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Of Door Knockers, Book Bindings, and Beehives: Material Culture in the Poetry of Sā’eb Tabrizi

The Program in World Philology

dateFebruary 12, 2024 timeMonday, 5:00pm EST location The Heyman Center, Second Floor Common Room, Columbia University locationVirtual Event
Cosponsors
  • Department of Middle Eastern, South Asian, and African Studies
  • Heyman Center Fellows
  • Institute for Comparative Literature and Society
  • Middle East Institute
Organizer
  • The Society of Fellows and Heyman Center for the Humanities
Contact
email address [email protected]
Notes
  • Free and open to the public
  • Registration required. See details.
drawing of a beehive

Scholars normally study the work of Sā’eb Tabrizi (d. 1676) as representative of the transregional school of poetry known as the Fresh or Indian Style, which swept the Persianate world in the early modern period. Although this approach has produced detailed inventories of his typical figures of speech and thought, it tends to downplay the substance of his poetry and its engagement with the poet’s life experience and his environment. This lecture shows how Sā’eb uses three objects from material culture—door knockers, book bindings, and beehives—to create meaning from the everyday. Through a complex play of metaphor, these objects become signs (‘ebrat) of ethical and psychological values that make sense of human existence and ground proper conduct. Style is not simply a manipulation of language but a way of being and acting in society and the world.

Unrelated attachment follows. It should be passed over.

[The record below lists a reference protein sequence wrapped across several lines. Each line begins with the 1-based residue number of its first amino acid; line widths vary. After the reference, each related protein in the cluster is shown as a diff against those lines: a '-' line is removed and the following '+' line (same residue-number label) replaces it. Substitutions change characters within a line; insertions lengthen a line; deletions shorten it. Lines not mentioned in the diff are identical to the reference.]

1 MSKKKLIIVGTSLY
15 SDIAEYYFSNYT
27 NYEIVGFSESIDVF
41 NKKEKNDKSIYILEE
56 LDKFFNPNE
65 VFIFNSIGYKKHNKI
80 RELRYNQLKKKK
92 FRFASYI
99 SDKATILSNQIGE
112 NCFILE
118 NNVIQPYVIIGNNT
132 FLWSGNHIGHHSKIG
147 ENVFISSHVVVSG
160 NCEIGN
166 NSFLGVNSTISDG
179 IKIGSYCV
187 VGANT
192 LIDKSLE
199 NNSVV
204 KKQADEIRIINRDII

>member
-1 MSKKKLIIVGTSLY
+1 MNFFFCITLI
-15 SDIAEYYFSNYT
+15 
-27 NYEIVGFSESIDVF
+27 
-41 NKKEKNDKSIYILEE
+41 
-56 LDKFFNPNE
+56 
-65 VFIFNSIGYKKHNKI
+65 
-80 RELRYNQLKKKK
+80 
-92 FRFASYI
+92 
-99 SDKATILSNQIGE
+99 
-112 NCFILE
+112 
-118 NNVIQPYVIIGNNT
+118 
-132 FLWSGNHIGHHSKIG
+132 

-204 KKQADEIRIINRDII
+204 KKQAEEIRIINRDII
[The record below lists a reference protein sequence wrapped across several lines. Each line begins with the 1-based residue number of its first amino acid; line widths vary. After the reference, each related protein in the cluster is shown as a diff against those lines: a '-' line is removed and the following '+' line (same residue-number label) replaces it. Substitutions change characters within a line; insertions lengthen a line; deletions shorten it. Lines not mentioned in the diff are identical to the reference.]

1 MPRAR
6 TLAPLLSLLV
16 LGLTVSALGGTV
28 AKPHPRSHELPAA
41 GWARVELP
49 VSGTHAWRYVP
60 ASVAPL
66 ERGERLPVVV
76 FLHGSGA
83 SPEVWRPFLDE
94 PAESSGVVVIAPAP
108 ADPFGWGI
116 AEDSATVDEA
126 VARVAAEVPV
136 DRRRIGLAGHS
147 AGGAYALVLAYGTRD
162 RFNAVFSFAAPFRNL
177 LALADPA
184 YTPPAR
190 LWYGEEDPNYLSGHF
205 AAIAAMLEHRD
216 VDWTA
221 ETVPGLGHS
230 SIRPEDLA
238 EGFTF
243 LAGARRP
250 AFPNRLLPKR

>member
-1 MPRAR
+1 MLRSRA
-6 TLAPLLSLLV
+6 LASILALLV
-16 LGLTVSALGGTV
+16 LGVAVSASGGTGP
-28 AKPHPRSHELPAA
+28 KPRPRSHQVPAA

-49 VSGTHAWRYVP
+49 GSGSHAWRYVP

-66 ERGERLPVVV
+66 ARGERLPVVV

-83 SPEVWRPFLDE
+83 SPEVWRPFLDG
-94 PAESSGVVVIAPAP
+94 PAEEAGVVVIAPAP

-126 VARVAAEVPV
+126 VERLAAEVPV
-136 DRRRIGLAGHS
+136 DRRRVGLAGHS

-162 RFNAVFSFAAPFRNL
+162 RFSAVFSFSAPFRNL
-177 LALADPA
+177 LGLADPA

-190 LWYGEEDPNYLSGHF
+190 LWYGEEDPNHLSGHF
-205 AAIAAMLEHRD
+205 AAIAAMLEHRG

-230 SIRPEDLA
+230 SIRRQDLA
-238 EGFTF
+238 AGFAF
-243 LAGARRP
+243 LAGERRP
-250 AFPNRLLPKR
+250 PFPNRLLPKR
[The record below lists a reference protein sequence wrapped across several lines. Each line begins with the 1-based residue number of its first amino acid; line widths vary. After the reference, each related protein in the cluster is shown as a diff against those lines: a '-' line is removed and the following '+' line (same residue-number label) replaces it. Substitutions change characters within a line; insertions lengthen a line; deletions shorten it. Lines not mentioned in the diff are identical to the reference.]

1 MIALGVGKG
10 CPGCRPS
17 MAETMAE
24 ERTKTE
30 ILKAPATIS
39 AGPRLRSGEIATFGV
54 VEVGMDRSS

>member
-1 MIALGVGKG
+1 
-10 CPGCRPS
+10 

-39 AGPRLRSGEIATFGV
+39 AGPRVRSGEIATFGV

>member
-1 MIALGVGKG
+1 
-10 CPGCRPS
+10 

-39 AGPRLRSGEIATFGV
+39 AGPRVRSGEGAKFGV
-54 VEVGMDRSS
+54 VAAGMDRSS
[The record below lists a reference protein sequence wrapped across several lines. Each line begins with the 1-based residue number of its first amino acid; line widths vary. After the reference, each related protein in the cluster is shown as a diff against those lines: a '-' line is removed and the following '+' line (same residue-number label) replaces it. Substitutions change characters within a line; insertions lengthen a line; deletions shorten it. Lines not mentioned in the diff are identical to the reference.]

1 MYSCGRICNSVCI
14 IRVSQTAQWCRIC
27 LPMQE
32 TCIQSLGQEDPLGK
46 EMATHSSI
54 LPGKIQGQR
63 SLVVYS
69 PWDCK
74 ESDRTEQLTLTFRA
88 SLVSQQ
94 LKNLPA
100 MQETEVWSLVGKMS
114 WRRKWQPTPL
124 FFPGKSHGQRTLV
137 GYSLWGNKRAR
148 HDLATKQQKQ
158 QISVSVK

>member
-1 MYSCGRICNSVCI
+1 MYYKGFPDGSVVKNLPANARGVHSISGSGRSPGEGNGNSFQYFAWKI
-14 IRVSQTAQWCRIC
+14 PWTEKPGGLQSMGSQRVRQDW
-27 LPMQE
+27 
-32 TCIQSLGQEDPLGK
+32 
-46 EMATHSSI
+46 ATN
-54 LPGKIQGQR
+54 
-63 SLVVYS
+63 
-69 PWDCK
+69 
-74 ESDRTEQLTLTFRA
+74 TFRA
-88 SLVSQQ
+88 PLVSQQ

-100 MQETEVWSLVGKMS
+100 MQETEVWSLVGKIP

Speaker

Paul Losensky (Ph.D. University of Chicago, 1993) is Professor Emeritus in the Department of Central Eurasian Studies and the Department of Comparative Literature at Indiana University, Bloomington. He has taught Persian language and literature, translation theory and practice, and comparative studies of Western and Middle Eastern literatures. His research focuses on Persian literary historiography, biographical writing, and Persian poetry of the early modern period. His publications include Welcoming Fighāni: Imitation and Poetic Individuality in the Safavid-Mughal Ghazal (1998), Farid ad-Din ‘‘Attār's Memorial of God's Friends: Lives and Sayings of Sufis (2009), and In the Bazaar of Love: Selected Poems of Amir Khusrau (2013, with Sunil Sharma). He has authored numerous articles on Persian literature for journals such as Iranian Studies and contributed to the Encyclopedia of Islam and Encyclopaedia Iranica. Professor Losensky is currently working on two book-length projects, one on the work of the seventeenth-century master-poet, Sā’eb Tabrizi, and one on representations of architecture in Persian literature. He is a former fellow at the National Humanities Center and has served as chair of the Department of Comparative Literature.